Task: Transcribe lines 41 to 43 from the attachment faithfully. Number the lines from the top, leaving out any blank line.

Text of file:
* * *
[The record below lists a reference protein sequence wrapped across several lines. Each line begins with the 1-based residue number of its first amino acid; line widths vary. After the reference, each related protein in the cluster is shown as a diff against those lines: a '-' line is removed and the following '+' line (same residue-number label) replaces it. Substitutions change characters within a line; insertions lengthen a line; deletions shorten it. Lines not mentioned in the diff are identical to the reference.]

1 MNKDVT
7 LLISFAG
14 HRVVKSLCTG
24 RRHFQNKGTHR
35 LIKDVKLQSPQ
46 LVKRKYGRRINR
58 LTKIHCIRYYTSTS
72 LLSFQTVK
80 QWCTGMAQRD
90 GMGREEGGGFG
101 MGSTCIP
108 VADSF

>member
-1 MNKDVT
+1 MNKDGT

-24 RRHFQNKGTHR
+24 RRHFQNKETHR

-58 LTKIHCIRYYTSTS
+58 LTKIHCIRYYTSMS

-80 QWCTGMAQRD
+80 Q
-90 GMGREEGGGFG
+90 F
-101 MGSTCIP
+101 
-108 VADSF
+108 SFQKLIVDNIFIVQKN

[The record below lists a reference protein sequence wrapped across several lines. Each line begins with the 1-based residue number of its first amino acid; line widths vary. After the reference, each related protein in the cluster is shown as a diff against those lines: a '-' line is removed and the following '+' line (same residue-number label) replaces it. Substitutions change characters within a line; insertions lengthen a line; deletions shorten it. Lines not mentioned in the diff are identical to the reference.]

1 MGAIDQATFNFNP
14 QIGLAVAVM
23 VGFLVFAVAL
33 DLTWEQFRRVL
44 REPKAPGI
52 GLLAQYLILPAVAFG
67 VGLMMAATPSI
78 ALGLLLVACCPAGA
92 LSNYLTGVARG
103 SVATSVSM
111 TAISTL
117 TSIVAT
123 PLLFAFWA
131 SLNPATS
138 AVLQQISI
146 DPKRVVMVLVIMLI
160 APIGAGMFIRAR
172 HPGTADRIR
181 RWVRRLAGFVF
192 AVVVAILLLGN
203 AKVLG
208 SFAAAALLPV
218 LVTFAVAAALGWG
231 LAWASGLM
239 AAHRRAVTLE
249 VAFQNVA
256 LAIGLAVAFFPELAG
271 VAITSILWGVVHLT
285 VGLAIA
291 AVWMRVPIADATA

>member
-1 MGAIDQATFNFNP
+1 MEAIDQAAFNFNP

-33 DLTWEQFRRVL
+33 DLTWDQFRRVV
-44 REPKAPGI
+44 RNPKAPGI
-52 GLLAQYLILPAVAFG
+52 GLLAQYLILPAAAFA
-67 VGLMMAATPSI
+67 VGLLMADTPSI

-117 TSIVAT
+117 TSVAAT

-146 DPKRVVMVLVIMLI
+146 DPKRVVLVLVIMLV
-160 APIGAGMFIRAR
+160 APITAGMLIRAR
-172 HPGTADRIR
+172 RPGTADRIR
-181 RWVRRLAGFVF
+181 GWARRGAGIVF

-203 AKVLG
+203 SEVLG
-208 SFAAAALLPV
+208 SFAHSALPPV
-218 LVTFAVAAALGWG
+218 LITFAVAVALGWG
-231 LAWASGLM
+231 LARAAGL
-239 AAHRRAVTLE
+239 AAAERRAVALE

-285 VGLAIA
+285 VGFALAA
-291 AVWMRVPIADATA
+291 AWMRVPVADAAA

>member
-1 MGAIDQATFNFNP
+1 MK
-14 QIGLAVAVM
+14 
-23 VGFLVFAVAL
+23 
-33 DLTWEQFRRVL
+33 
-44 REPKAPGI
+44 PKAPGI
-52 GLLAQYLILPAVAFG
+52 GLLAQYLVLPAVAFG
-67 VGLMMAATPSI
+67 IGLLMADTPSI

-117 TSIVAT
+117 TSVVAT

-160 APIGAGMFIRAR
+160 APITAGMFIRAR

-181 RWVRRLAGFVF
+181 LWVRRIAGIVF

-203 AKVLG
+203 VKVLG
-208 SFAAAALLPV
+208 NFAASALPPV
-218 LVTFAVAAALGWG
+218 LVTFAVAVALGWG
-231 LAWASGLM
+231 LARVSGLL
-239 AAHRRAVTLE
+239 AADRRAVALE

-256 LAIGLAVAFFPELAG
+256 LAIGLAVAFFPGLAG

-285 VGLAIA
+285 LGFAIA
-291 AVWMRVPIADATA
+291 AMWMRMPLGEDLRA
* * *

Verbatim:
117 TSIVAT
123 PLLFAFWA
131 SLNPATS